But I’m digressing. On to longevity. In this discussion, longevity means being great — not good — for a long time. I wouldn’t have given Federer a lot of credit for longevity before his three Slams starting in 2017. That’s because while he was very good from 2013-16, he wasn’t great. Almost great, but not great. His last three Slam titles have given him a huge boost in the longevity category.
As for consistency, here I’m thinking steadiness in the rankings, such as X years or consecutive years in the top 2 or 3, or X number of consecutive years winning Slams or reaching Slam finals.
Now we have to address which criteria to use. Broadly, I would look at 1) Slams; 2) Rankings; 3) Significant non-Slams (such as World Tour Finals and Masters Series events); 4) Other titles. I’m not sure how I would weigh each, but maybe something like 45 percent Slams, 25 percent rankings, 20 percent significant non-Slams and 10 percent other tournaments.
But each of those categories needs to have its own internal system awarding a certain number of points. For example, you shouldn’t get X number of points for winning a Slam and 0 points for all other results at a Slam. The Slam conversation can be largely about number of Slam titles won, but it can’t be totally about that. You have to award some points for a final, and a small number for a semifinal. Otherwise, you’re giving no value to someone winning a Grand Slam semifinal, which is a very important match. If you asked players if they would want to win a Slam semi even if they knew they would lose in the final, they would of course say yes. You’d rather win a Slam semi than lose it. So if we do an internal Slam points system, maybe we give 100 points for winning a Slam, 50 for a final, and say 20 or so for a semi. I think I would cut it off at the semis. Yes, it’s arbitrary, but you have to draw the line somewhere. You could convince me to give some points for a Slam quarter, but it would have to be a small number, like 5. It wouldn’t be enough to make a difference.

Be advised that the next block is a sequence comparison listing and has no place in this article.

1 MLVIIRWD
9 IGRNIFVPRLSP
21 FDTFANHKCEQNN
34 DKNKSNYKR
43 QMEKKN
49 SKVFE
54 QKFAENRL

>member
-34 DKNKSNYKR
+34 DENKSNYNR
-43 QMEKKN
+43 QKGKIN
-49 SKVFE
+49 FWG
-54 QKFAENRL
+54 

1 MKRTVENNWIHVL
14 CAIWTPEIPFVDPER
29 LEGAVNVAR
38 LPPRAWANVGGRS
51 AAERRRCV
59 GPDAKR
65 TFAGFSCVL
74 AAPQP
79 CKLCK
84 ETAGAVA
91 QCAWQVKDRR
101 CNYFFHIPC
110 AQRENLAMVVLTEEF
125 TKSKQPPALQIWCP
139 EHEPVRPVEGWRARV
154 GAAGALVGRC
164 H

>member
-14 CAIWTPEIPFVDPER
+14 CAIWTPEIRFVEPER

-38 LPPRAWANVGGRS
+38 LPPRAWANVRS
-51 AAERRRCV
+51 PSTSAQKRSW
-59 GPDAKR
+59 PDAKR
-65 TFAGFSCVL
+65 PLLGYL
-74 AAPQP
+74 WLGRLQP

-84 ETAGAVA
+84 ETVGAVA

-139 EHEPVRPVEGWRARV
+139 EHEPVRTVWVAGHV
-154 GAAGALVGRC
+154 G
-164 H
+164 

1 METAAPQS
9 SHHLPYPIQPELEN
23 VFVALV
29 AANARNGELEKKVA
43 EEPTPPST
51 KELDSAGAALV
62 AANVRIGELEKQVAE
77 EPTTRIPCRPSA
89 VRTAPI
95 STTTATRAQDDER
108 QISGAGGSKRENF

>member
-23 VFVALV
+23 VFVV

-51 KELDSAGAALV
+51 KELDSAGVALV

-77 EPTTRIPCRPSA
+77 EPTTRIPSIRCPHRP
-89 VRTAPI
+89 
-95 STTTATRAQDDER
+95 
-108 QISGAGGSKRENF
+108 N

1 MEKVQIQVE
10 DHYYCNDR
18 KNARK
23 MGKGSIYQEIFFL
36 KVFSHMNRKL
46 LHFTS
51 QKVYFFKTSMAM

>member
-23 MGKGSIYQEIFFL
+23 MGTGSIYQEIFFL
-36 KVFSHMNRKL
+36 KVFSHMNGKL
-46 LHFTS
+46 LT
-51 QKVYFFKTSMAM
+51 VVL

One problem with majors is that the Australian Open wasn’t played by most of the top players for a pretty long time, basically from the early 1970s to around the mid-1980s. Connors and Borg, in particular, almost surely would have added to their Slam totals if they had played it more often. Borg played it once, as a 17-year-old. Connors played twice, winning it once. Furthermore, there wasn’t one specific year when it started to be a first-rate tournament again, adding to the difficulty of judging the Australian. Many of top Europeans returned a bit before the top Americans.